Montelli’s a great character, and you should also check out the photos by my friend Chris Capozziello. But one of the things that drew me to this story was a chance to think about a larger question: why high school sports aren’t as big in New England as they are elsewhere in the country. We had to cut a lot of that material, and I hope to write about it again in the future. But I will say that while New England high school athletics occur on a smaller scale, there are pockets of passion and commitment.
One of those is at the gym in Ridgefield, Connecticut, where I watched Montelli’s successor, Chris Watts, coach (and win) his first game. Ridgefield is not a traditional state power, but a couple years ago it hired a new athletic director and coach named Carl Charles. Charles used to be an assistant under Montelli, and he’s built up a solid program — and a serious home-court advantage.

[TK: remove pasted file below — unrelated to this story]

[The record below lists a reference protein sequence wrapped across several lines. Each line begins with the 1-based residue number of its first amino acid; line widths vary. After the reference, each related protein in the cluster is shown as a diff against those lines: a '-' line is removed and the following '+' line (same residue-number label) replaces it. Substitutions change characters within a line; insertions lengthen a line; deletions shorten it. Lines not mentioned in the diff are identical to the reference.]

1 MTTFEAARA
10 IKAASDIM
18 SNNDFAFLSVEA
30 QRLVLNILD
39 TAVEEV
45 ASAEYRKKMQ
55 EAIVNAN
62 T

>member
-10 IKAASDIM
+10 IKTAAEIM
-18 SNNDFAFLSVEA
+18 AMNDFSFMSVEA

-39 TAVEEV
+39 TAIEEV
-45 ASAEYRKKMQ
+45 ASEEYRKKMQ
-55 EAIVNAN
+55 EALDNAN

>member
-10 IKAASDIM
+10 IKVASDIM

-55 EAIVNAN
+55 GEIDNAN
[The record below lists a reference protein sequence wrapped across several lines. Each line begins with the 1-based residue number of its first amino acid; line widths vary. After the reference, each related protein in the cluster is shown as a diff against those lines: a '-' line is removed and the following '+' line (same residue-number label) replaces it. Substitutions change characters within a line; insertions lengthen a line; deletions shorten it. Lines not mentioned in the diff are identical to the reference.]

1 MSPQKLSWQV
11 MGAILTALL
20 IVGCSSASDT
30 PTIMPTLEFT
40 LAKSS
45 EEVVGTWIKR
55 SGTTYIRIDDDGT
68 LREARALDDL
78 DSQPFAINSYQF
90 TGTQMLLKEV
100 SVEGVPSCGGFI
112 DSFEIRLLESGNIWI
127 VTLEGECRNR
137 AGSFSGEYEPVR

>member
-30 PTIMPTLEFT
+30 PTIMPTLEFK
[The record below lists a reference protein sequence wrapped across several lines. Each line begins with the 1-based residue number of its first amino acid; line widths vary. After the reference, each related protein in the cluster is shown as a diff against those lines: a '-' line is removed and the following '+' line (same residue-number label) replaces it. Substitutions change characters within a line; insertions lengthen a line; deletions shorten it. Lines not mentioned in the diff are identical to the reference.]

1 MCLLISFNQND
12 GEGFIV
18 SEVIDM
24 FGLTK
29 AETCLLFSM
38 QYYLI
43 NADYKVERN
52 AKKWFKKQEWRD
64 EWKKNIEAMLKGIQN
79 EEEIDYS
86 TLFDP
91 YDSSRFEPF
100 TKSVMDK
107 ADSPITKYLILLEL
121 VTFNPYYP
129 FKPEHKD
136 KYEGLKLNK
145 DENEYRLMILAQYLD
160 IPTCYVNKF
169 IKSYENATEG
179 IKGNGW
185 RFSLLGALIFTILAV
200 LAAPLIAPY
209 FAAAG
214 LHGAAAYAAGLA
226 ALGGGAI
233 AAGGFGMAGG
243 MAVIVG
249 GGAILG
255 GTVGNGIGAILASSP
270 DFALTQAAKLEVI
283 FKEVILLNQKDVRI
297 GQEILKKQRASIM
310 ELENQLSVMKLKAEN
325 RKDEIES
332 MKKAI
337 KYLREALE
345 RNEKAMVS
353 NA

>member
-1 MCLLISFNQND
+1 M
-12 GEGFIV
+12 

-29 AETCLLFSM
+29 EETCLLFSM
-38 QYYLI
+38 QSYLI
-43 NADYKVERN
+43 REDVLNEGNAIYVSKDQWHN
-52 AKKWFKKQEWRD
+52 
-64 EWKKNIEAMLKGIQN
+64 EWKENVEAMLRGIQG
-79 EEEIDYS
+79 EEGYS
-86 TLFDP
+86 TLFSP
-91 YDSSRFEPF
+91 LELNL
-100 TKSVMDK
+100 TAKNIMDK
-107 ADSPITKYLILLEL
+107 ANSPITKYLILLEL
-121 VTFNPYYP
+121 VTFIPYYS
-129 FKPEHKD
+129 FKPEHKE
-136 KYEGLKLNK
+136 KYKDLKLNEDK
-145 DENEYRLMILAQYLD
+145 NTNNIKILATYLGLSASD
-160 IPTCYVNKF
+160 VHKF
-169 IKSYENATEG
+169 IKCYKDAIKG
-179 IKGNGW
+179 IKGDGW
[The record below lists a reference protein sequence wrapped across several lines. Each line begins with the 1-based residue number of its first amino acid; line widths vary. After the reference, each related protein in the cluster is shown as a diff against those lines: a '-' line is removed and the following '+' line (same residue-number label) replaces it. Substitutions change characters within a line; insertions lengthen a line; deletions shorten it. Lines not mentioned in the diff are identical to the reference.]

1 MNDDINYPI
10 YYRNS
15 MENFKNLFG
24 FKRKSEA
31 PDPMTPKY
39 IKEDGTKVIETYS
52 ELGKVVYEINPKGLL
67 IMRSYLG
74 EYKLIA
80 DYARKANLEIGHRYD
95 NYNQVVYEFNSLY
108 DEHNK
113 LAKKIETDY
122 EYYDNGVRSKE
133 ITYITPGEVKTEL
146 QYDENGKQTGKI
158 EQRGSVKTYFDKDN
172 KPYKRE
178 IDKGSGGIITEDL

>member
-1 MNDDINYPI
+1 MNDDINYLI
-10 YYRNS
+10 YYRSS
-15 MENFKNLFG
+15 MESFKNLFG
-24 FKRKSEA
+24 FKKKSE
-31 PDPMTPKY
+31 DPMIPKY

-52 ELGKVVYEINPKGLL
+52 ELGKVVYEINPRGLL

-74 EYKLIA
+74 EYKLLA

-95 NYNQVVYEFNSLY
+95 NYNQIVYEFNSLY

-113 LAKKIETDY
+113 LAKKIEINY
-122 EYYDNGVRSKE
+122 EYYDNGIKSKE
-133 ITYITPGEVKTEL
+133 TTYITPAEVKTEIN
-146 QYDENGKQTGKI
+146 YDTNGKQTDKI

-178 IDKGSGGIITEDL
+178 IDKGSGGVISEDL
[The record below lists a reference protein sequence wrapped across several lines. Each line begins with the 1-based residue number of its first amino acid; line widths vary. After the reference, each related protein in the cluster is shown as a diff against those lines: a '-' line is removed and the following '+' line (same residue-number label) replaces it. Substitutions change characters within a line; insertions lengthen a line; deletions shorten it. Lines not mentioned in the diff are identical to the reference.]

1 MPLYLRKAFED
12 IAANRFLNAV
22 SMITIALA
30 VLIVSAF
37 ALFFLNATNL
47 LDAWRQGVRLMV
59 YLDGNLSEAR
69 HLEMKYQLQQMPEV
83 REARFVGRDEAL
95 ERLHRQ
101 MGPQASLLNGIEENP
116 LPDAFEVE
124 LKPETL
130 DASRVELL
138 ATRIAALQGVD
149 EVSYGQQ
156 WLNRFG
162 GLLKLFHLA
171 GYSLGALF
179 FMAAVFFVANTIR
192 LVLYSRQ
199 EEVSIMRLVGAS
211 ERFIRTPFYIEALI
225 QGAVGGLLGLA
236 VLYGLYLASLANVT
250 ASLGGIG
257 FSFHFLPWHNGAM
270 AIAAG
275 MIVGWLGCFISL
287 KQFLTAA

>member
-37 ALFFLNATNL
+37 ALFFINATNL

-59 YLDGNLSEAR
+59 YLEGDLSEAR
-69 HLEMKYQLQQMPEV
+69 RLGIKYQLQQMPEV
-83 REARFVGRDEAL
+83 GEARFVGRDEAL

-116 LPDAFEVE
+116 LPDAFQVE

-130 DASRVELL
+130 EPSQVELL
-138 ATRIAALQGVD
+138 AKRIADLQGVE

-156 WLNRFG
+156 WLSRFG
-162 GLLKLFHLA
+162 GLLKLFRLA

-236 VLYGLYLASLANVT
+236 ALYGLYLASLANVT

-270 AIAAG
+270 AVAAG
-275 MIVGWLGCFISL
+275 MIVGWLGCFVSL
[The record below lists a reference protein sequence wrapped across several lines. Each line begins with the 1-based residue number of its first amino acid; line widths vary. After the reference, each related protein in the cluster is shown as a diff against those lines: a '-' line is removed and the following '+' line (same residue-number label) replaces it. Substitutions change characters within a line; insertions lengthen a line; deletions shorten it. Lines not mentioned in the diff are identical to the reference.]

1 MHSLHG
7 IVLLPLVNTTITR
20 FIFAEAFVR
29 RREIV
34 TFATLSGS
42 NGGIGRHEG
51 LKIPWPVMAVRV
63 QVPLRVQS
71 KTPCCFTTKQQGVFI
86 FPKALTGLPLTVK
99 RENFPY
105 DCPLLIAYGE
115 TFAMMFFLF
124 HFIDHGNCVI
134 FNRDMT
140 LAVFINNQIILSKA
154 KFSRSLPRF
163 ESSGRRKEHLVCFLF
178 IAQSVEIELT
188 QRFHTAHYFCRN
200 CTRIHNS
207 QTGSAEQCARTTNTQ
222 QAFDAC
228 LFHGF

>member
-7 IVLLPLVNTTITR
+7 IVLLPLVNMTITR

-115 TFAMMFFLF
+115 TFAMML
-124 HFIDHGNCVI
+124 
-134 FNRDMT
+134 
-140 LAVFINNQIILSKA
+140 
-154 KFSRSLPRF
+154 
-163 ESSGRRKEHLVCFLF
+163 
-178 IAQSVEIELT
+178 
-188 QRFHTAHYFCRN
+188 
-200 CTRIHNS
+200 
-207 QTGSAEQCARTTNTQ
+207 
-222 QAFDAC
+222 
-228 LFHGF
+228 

Like most Connecticut high schools, Ridgefield has a small gym — there wasn’t enough room for the St. Joe’s cheerleaders, which meant they sat behind the bench — but at least a quarter of the seats were devoted to the Tigers’ Lair, the school’s college-quality student section. The Tigers’ Lair boasts a Twitter feed, a collection of inventive cheers (when Watts walked out, they chanted “Vito Montelli”), and one of those custom Big Heads signs for Kurt Steidl, the senior star who is heading to the University of Vermont on a scholarship. Now, I’ve been to a lot of high school basketball games, including a bunch in basketball-crazy Indiana, but Ridgefield and the Tiger’s Lair had one of the best atmospheres I’ve ever seen. It was a fun game for a lot of reasons. (In the fourth quarter, Montelli, who was sitting next to the cheerleaders, motioned a St. Joe’s assistant over: “Let Chris know he has two fouls he can give.”) But most of all, it was fun because of some great basketball — Watts didn’t need any help, as he masterfully coached St. Joe’s to a 48-42 win — and because of some crazy fans. In fact, I’d stack those fans up against those from anywhere in the country.